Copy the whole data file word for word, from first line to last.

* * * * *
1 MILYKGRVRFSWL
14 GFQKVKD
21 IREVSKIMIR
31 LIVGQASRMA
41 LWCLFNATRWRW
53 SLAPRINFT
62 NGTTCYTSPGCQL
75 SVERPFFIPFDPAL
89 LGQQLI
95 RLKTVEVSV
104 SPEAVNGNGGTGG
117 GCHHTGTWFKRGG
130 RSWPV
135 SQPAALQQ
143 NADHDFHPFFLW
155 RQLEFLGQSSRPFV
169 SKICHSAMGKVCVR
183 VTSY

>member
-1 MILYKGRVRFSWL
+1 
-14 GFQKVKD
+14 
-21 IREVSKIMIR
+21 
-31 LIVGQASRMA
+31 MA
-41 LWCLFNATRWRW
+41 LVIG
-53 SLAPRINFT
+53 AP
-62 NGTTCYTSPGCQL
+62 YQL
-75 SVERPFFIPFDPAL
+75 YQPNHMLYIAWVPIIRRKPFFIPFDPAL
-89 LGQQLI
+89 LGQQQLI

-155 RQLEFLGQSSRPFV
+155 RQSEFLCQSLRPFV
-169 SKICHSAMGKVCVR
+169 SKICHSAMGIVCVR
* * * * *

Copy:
1 MILYKGRVRFSWL
14 GFQKVKD
21 IREVSKIMIR
31 LIVGQASRMA
41 LWCLFNATRWRW
53 SLAPRINFT
62 NGTTCYTSPGCQL
75 SVERPFFIPFDPAL
89 LGQQLI
95 RLKTVEVSV
104 SPEAVNGNGGTGG
117 GCHHTGTWFKRGG
130 RSWPV
135 SQPAALQQ
143 NADHDFHPFFLW
155 RQLEFLGQSSRPFV
169 SKICHSAMGKVCVR
183 VTSY

>member
-1 MILYKGRVRFSWL
+1 
-14 GFQKVKD
+14 
-21 IREVSKIMIR
+21 
-31 LIVGQASRMA
+31 MA
-41 LWCLFNATRWRW
+41 LVIG
-53 SLAPRINFT
+53 AP
-62 NGTTCYTSPGCQL
+62 YQL
-75 SVERPFFIPFDPAL
+75 YQPNHMLYIAWVPIIRRKPFFIPFDPAL
-89 LGQQLI
+89 LGQQQLI

-155 RQLEFLGQSSRPFV
+155 RQSEFLCQSLRPFV
-169 SKICHSAMGKVCVR
+169 SKICHSAMGIVCVR